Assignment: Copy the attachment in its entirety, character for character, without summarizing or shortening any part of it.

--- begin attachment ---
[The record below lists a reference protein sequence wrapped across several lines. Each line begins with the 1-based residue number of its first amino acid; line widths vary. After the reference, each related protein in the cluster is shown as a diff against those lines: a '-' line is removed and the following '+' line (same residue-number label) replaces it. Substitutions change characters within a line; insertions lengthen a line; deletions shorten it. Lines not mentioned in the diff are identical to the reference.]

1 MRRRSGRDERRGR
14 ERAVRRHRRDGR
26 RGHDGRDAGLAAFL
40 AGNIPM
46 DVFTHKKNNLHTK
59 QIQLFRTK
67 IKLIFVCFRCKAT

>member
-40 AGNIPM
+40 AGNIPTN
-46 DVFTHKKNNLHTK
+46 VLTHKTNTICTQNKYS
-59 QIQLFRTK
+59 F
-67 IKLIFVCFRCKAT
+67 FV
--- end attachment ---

[The record below lists a reference protein sequence wrapped across several lines. Each line begins with the 1-based residue number of its first amino acid; line widths vary. After the reference, each related protein in the cluster is shown as a diff against those lines: a '-' line is removed and the following '+' line (same residue-number label) replaces it. Substitutions change characters within a line; insertions lengthen a line; deletions shorten it. Lines not mentioned in the diff are identical to the reference.]

1 MRRRSGRDERRGR
14 ERAVRRHRRDGR
26 RGHDGRDAGLAAFL
40 AGNIPM
46 DVFTHKKNNLHTK
59 QIQLFRTK
67 IKLIFVCFRCKAT

>member
-40 AGNIPM
+40 AGNIPTN
-46 DVFTHKKNNLHTK
+46 VLTHKTNTICTQNKYS
-59 QIQLFRTK
+59 F
-67 IKLIFVCFRCKAT
+67 FV